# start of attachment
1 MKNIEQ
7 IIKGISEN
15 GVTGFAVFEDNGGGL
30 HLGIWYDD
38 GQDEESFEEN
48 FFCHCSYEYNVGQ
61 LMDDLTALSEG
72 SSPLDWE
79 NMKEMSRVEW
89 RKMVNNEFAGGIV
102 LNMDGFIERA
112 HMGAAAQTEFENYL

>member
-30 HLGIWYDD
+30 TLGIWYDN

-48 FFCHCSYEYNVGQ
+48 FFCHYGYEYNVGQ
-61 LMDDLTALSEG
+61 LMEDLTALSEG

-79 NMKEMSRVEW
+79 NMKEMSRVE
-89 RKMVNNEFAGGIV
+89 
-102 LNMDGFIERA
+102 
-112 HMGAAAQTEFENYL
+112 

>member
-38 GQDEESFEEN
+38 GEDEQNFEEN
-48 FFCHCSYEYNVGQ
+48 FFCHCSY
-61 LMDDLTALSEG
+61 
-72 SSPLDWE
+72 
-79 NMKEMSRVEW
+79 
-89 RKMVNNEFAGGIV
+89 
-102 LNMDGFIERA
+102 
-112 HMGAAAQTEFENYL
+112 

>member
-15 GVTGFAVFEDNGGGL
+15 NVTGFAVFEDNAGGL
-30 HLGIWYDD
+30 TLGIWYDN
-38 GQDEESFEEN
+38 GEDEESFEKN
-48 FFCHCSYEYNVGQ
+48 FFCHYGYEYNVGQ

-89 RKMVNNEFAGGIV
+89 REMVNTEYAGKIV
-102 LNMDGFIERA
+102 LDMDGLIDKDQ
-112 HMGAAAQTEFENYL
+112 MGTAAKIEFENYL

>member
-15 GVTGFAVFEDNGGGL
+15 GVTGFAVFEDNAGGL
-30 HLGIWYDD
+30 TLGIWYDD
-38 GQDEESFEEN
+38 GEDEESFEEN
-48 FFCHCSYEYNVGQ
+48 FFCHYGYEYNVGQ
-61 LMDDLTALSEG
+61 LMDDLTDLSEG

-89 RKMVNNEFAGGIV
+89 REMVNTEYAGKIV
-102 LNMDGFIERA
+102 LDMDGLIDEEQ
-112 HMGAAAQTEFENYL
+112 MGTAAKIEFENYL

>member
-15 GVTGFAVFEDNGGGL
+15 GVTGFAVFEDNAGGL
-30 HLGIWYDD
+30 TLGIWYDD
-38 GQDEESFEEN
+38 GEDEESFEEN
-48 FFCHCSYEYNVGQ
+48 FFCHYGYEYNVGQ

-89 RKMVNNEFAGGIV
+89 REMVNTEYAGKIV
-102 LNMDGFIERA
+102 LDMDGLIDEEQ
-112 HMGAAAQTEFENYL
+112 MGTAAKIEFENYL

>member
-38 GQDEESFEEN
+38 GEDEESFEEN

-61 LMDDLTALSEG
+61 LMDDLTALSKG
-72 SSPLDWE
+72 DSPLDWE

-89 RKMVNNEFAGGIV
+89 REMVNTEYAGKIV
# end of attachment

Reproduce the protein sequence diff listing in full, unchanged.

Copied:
1 MKNIEQ
7 IIKGISEN
15 GVTGFAVFEDNGGGL
30 HLGIWYDD
38 GQDEESFEEN
48 FFCHCSYEYNVGQ
61 LMDDLTALSEG
72 SSPLDWE
79 NMKEMSRVEW
89 RKMVNNEFAGGIV
102 LNMDGFIERA
112 HMGAAAQTEFENYL

>member
-30 HLGIWYDD
+30 TLGIWYDN

-48 FFCHCSYEYNVGQ
+48 FFCHYGYEYNVGQ
-61 LMDDLTALSEG
+61 LMEDLTALSEG

-79 NMKEMSRVEW
+79 NMKEMSRVE
-89 RKMVNNEFAGGIV
+89 
-102 LNMDGFIERA
+102 
-112 HMGAAAQTEFENYL
+112 

>member
-38 GQDEESFEEN
+38 GEDEQNFEEN
-48 FFCHCSYEYNVGQ
+48 FFCHCSY
-61 LMDDLTALSEG
+61 
-72 SSPLDWE
+72 
-79 NMKEMSRVEW
+79 
-89 RKMVNNEFAGGIV
+89 
-102 LNMDGFIERA
+102 
-112 HMGAAAQTEFENYL
+112 

>member
-15 GVTGFAVFEDNGGGL
+15 NVTGFAVFEDNAGGL
-30 HLGIWYDD
+30 TLGIWYDN
-38 GQDEESFEEN
+38 GEDEESFEKN
-48 FFCHCSYEYNVGQ
+48 FFCHYGYEYNVGQ

-89 RKMVNNEFAGGIV
+89 REMVNTEYAGKIV
-102 LNMDGFIERA
+102 LDMDGLIDKDQ
-112 HMGAAAQTEFENYL
+112 MGTAAKIEFENYL

>member
-15 GVTGFAVFEDNGGGL
+15 GVTGFAVFEDNAGGL
-30 HLGIWYDD
+30 TLGIWYDD
-38 GQDEESFEEN
+38 GEDEESFEEN
-48 FFCHCSYEYNVGQ
+48 FFCHYGYEYNVGQ
-61 LMDDLTALSEG
+61 LMDDLTDLSEG

-89 RKMVNNEFAGGIV
+89 REMVNTEYAGKIV
-102 LNMDGFIERA
+102 LDMDGLIDEEQ
-112 HMGAAAQTEFENYL
+112 MGTAAKIEFENYL

>member
-15 GVTGFAVFEDNGGGL
+15 GVTGFAVFEDNAGGL
-30 HLGIWYDD
+30 TLGIWYDD
-38 GQDEESFEEN
+38 GEDEESFEEN
-48 FFCHCSYEYNVGQ
+48 FFCHYGYEYNVGQ

-89 RKMVNNEFAGGIV
+89 REMVNTEYAGKIV
-102 LNMDGFIERA
+102 LDMDGLIDEEQ
-112 HMGAAAQTEFENYL
+112 MGTAAKIEFENYL

>member
-38 GQDEESFEEN
+38 GEDEESFEEN

-61 LMDDLTALSEG
+61 LMDDLTALSKG
-72 SSPLDWE
+72 DSPLDWE

-89 RKMVNNEFAGGIV
+89 REMVNTEYAGKIV